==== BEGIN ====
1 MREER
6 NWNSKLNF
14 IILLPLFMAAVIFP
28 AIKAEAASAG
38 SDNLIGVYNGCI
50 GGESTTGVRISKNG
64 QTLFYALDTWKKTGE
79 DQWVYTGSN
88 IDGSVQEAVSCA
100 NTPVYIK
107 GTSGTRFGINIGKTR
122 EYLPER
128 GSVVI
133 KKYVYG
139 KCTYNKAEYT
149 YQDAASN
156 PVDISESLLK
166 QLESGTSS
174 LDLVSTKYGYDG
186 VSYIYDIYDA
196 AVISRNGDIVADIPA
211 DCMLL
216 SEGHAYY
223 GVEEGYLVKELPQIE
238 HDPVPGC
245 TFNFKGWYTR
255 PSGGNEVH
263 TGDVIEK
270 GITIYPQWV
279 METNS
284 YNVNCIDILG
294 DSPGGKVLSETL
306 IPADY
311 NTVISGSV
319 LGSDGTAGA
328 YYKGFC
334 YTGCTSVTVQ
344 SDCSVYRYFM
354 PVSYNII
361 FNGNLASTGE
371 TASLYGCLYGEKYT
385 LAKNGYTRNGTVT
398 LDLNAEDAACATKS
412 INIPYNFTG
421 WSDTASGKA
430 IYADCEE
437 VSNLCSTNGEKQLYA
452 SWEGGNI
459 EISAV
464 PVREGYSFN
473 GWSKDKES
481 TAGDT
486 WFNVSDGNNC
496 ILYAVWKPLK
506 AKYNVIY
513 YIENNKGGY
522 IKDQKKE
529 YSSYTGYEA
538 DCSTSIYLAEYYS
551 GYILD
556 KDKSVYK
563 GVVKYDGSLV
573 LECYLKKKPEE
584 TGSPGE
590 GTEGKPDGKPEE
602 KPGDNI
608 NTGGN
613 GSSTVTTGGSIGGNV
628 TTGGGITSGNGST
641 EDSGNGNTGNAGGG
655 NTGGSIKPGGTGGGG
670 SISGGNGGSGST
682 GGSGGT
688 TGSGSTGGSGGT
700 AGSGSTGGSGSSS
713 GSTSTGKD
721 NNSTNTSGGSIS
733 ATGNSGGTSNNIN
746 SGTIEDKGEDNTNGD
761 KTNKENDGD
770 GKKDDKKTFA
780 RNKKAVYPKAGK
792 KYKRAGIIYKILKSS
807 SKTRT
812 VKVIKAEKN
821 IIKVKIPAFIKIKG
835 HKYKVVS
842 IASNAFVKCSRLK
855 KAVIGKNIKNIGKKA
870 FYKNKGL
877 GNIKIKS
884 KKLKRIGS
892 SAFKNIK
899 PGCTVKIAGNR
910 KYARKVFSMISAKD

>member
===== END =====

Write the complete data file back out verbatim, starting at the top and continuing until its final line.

1 MREER
6 NWNSKLNF
14 IILLPLFMAAVIFP
28 AIKAEAASAG
38 SDNLIGVYNGCI
50 GGESTTGVRISKNG
64 QTLFYALDTWKKTGE
79 DQWVYTGSN
88 IDGSVQEAVSCA
100 NTPVYIK
107 GTSGTRFGINIGKTR
122 EYLPER
128 GSVVI
133 KKYVYG
139 KCTYNKAEYT
149 YQDAASN
156 PVDISESLLK
166 QLESGTSS
174 LDLVSTKYGYDG
186 VSYIYDIYDA
196 AVISRNGDIVADIPA
211 DCMLL
216 SEGHAYY
223 GVEEGYLVKELPQIE
238 HDPVPGC
245 TFNFKGWYTR
255 PSGGNEVH
263 TGDVIEK
270 GITIYPQWV
279 METNS
284 YNVNCIDILG
294 DSPGGKVLSETL
306 IPADY
311 NTVISGSV
319 LGSDGTAGA
328 YYKGFC
334 YTGCTSVTVQ
344 SDCSVYRYFM
354 PVSYNII
361 FNGNLASTGE
371 TASLYGCLYGEKYT
385 LAKNGYTRNGTVT
398 LDLNAEDAACATKS
412 INIPYNFTG
421 WSDTASGKA
430 IYADCEE
437 VSNLCSTNGEKQLYA
452 SWEGGNI
459 EISAV
464 PVREGYSFN
473 GWSKDKES
481 TAGDT
486 WFNVSDGNNC
496 ILYAVWKPLK
506 AKYNVIY
513 YIENNKGGY
522 IKDQKKE
529 YSSYTGYEA
538 DCSTSIYLAEYYS
551 GYILD
556 KDKSVYK
563 GVVKYDGSLV
573 LECYLKKKPEE
584 TGSPGE
590 GTEGKPDGKPEE
602 KPGDNI
608 NTGGN
613 GSSTVTTGGSIGGNV
628 TTGGGITSGNGST
641 EDSGNGNTGNAGGG
655 NTGGSIKPGGTGGGG
670 SISGGNGGSGST
682 GGSGGT
688 TGSGSTGGSGGT
700 AGSGSTGGSGSSS
713 GSTSTGKD
721 NNSTNTSGGSIS
733 ATGNSGGTSNNIN
746 SGTIEDKGEDNTNGD
761 KTNKENDGD
770 GKKDDKKTFA
780 RNKKAVYPKAGK
792 KYKRAGIIYKILKSS
807 SKTRT
812 VKVIKAEKN
821 IIKVKIPAFIKIKG
835 HKYKVVS
842 IASNAFVKCSRLK
855 KAVIGKNIKNIGKKA
870 FYKNKGL
877 GNIKIKS
884 KKLKRIGS
892 SAFKNIK
899 PGCTVKIAGNR
910 KYARKVFSMISAKD

>member